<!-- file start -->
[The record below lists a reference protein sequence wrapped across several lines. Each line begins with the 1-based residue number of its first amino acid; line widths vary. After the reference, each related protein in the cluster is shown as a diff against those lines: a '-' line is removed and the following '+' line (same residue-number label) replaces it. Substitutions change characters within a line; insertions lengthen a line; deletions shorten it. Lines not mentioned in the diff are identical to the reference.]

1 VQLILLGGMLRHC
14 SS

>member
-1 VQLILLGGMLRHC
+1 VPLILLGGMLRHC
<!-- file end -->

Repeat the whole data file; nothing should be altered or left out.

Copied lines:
[The record below lists a reference protein sequence wrapped across several lines. Each line begins with the 1-based residue number of its first amino acid; line widths vary. After the reference, each related protein in the cluster is shown as a diff against those lines: a '-' line is removed and the following '+' line (same residue-number label) replaces it. Substitutions change characters within a line; insertions lengthen a line; deletions shorten it. Lines not mentioned in the diff are identical to the reference.]

1 VQLILLGGMLRHC
14 SS

>member
-1 VQLILLGGMLRHC
+1 VPLILLGGMLRHC